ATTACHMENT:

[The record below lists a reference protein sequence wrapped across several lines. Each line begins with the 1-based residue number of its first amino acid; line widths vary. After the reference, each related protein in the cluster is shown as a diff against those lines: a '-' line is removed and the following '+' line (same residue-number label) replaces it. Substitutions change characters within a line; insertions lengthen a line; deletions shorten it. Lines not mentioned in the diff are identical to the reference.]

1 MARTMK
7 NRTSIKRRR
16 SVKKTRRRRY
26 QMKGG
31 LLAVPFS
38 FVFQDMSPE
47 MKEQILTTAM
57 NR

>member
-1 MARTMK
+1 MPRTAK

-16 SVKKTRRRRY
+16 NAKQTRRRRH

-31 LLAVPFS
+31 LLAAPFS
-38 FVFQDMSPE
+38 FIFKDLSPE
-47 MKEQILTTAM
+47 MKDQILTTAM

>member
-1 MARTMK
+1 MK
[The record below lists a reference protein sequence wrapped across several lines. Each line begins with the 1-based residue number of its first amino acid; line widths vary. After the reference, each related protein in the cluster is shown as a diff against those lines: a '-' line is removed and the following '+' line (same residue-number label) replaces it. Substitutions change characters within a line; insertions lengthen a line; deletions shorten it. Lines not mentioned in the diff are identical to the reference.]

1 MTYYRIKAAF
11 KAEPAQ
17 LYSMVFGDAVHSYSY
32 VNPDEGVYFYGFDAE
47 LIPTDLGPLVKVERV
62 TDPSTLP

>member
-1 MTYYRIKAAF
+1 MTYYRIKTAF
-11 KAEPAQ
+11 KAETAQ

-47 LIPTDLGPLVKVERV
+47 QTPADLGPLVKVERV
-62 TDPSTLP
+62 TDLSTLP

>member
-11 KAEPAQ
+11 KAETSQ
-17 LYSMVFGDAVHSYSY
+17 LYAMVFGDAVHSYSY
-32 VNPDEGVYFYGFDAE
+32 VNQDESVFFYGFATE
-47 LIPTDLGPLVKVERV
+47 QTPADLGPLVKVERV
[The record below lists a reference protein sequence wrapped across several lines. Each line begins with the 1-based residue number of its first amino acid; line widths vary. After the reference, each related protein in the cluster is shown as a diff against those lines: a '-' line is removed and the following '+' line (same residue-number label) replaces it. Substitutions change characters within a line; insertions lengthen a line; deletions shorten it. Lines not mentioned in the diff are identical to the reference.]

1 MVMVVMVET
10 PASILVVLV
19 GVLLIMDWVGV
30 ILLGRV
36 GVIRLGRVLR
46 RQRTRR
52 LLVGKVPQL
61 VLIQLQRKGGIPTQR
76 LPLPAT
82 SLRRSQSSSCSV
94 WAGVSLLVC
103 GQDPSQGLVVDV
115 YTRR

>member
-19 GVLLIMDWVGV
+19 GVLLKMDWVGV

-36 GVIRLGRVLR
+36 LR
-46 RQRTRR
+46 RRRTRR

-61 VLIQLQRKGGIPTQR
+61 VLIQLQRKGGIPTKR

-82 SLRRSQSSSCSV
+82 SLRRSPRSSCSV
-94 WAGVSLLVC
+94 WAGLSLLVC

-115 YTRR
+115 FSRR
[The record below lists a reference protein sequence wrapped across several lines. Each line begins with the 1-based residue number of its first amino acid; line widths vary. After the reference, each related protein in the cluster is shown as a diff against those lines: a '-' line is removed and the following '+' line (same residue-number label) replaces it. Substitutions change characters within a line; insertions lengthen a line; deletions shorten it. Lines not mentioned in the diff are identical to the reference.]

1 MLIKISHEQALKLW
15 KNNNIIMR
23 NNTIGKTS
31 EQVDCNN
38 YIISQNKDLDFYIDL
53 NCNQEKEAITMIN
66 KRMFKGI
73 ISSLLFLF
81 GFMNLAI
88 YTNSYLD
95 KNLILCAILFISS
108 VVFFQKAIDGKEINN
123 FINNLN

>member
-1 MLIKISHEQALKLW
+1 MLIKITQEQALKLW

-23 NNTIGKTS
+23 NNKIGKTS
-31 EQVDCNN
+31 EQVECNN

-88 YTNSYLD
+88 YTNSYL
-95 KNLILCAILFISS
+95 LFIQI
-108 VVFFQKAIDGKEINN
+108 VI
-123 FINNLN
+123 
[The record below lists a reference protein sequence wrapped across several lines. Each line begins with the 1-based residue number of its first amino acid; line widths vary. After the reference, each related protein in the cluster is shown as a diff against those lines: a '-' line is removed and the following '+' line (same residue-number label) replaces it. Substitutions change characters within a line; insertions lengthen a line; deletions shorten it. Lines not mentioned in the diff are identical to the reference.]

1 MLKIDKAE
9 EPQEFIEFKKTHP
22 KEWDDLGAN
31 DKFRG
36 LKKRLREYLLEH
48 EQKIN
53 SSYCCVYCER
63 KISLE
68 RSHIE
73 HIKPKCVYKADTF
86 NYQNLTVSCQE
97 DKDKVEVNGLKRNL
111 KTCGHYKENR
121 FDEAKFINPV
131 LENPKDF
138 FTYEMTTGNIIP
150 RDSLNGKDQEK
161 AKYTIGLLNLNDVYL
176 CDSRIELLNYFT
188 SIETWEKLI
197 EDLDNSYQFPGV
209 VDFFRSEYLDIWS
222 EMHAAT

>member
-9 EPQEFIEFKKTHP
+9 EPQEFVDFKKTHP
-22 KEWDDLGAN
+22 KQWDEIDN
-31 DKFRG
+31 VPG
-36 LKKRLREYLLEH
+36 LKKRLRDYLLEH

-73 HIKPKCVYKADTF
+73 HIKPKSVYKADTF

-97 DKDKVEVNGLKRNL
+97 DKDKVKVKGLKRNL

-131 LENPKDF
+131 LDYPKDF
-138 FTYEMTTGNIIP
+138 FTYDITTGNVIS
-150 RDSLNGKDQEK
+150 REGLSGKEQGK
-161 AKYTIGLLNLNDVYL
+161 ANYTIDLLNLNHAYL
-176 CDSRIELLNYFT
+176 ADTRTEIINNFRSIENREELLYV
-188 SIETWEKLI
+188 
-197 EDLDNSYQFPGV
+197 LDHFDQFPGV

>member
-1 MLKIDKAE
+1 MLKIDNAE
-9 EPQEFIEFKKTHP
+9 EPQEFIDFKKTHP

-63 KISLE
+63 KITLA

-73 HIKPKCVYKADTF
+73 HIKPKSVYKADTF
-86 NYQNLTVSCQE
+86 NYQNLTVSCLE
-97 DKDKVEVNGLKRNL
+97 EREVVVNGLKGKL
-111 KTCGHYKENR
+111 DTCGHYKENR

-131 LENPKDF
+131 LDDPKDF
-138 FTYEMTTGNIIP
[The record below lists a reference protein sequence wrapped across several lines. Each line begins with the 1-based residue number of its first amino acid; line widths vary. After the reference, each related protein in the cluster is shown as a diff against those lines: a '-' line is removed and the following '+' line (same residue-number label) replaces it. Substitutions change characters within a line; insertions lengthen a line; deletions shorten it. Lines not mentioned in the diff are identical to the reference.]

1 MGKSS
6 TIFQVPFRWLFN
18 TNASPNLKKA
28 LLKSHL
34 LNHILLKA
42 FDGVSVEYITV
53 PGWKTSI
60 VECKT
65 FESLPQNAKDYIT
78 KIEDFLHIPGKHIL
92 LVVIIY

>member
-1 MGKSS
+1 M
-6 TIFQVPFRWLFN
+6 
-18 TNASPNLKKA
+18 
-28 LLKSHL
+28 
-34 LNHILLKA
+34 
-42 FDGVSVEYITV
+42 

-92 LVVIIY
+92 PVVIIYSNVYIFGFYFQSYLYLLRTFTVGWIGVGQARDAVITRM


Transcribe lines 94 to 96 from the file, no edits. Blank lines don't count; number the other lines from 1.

+1 MLIKITQEQALKLW

-23 NNTIGKTS
+23 NNKIGKTS